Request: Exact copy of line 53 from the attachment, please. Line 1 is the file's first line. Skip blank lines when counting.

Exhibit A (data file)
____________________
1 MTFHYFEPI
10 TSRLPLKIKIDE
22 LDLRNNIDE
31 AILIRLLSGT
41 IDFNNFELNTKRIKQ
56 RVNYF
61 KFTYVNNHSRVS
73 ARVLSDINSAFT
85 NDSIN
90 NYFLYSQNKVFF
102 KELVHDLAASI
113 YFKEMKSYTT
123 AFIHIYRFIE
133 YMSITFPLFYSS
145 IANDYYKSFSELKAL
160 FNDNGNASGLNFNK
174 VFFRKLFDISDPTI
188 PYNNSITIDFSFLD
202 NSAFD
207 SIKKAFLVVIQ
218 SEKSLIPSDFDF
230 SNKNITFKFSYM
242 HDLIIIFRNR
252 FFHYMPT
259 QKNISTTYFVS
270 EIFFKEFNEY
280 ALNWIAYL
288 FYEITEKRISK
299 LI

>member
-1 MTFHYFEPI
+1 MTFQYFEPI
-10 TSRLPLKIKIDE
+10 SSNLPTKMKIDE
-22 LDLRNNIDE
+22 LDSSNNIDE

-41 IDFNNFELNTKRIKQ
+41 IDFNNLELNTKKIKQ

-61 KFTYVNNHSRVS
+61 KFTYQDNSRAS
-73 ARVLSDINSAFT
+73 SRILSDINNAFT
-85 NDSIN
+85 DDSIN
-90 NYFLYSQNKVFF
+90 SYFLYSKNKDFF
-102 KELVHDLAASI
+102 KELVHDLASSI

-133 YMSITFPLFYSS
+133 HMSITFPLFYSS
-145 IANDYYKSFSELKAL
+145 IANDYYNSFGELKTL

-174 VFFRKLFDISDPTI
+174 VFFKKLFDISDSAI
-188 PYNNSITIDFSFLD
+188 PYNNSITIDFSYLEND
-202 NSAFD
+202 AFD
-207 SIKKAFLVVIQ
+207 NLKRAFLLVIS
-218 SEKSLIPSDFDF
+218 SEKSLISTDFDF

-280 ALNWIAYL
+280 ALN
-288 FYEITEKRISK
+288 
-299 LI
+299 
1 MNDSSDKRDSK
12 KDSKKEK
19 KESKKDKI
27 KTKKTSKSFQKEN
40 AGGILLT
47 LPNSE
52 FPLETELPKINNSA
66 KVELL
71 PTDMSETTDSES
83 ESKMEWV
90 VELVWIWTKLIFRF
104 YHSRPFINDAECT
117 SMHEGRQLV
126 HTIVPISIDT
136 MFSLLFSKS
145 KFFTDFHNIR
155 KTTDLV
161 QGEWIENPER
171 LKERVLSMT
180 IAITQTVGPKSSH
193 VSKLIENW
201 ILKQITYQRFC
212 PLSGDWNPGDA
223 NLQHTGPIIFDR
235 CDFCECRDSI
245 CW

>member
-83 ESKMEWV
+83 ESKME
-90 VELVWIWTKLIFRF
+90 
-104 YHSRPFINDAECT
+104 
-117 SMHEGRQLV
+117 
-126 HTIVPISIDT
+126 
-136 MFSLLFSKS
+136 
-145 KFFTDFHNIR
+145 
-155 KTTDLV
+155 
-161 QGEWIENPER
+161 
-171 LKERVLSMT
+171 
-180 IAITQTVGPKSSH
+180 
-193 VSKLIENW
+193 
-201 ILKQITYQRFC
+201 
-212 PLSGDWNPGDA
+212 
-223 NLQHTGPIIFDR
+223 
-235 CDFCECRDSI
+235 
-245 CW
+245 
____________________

-174 VFFRKLFDISDPTI